Despite the brittle nature of the material of which the structures of my invention are made, the walls and wall joints of such structures can undergo a limited amount of flexure and movement under applied stress without breakage of the structure. In fact, it is precisely because of such flexure and movement capability that these structures do not break when subjected to structural distortion stresses therein, as occurs under imposed thermal shock conditions that produce severe temperature gradients (and corresponding expansion/contraction gradients) within the structures. Such stress compensation, accomodation or relief that avoids breakage is not possible in more rigid structures, such as those with uniformly aligned rectangular or square cell shape or geometry (as shown in FIGS. 3-6 of U.S. Pat. No. 3,790,654).
To provide a better understanding of the stress-compensating "flexible" nature of structures in accordance with my invention, reference is made to FIGS. 2 and 3. Cells 4a and 4b are shown in their normal configuration by the dotted lines. Comparable to cell 4a, cell 4b is defined by interconnected wall portions 10, 16, 17, 18, 19 and 20.
In FIG. 2, the solid lines show idealized stress-induced distortion of cells 4a and 4b when the walls of those cells are hotter than the walls of cells (not shown) in the area surrounding them, such that the hotter wall portions are about 10% longer than the colder wall portions of cell structure in the surrounding area. Thus, wall portions 10-20 are moved and flexed from their normal positions to positions 10'-20', respectively, while wall joints 21-30 are simultaneously moved from their normal positions to positions 21'-30', respectively. It will be recognized that the cell structure immediately surrounding distorted cells 4a and 4b will be a short transition zone relative to temperature and distortion between hotter cells 4a-b and the colder cells in the surrounding area.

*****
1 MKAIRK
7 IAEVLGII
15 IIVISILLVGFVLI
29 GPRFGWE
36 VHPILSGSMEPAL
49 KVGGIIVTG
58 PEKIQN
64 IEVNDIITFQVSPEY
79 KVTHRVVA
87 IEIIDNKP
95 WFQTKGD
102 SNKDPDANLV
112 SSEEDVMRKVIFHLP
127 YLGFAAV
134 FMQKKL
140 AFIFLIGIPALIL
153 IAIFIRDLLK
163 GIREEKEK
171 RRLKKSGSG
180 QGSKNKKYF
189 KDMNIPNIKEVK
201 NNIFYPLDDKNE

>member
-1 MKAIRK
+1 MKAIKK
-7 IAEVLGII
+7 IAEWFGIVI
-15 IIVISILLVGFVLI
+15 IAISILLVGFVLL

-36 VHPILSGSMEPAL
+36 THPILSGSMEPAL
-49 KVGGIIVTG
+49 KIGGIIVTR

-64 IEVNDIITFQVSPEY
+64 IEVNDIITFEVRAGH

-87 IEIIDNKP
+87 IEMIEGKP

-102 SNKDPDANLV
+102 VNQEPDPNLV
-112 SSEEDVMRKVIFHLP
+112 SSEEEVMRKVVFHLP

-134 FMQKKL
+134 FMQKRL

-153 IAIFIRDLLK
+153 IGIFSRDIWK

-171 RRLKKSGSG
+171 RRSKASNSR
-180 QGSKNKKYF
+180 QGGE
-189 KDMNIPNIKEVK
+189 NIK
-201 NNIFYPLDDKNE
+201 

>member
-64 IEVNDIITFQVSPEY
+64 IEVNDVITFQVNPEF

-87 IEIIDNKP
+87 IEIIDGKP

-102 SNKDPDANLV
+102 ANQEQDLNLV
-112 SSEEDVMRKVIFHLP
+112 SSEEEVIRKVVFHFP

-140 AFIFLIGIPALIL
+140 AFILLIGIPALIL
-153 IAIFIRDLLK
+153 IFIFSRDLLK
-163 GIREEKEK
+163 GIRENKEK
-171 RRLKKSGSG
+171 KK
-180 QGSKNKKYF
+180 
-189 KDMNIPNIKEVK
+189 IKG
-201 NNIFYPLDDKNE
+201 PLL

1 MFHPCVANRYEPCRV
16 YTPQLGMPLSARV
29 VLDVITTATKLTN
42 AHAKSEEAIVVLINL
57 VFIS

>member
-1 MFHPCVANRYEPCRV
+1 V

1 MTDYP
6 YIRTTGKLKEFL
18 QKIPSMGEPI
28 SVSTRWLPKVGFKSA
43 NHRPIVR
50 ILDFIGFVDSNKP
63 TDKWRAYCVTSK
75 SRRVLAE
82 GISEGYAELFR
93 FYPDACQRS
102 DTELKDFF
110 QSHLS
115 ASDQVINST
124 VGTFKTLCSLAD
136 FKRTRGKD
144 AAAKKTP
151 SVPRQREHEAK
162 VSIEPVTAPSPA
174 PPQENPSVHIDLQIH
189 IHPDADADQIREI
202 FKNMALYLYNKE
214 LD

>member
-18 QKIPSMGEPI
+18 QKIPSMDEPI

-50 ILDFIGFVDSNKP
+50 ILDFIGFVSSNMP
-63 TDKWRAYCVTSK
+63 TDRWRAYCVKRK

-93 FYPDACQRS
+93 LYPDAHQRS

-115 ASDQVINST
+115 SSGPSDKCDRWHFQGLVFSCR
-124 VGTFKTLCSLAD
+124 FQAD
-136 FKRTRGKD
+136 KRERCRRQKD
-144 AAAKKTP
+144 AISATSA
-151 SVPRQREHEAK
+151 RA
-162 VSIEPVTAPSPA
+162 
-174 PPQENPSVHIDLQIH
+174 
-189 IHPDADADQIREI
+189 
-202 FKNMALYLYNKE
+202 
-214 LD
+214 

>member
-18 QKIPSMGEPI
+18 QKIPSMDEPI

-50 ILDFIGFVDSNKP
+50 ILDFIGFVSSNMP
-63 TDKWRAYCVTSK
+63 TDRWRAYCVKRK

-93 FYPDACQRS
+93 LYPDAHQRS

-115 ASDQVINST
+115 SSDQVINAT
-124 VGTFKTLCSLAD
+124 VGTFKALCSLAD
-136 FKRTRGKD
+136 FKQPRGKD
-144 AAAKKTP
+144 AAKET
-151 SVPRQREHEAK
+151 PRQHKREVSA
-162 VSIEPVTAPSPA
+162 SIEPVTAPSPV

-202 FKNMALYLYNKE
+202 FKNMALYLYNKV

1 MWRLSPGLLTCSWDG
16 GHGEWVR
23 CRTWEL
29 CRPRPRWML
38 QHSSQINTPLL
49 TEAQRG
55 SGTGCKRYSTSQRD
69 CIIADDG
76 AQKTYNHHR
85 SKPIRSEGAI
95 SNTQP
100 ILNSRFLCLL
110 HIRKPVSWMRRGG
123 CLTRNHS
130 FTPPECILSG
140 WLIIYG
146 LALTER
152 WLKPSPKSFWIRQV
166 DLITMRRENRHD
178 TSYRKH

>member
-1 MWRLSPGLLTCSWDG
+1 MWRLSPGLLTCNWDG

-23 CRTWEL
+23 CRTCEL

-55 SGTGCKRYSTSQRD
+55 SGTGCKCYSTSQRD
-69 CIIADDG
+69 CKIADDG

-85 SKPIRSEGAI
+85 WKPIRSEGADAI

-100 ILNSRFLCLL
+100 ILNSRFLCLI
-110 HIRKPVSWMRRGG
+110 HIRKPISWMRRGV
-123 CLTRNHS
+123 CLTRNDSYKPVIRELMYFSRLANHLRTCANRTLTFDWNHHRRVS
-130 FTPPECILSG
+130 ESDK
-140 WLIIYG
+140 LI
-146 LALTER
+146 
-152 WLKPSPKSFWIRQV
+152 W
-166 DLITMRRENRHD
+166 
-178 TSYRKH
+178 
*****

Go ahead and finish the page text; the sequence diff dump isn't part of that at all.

The solid lines in FIG. 3 show idealized stress-induced cell distortion from a condition opposite to that of FIG. 2, viz. cells 4a and 4b are colder than the surrounding cell structure whereby their colder wall portions are about 10% shorter than the hotter wall portions of cell structure (not shown) in the area surrounding them. In this case, wall portions 10-20 and wall joints 21-30 are shifted from their normal positions to positions 10"-20" and 21"-30", respectively, again with a short transition zone immediately surrounding the distorted cells 4a and 4b.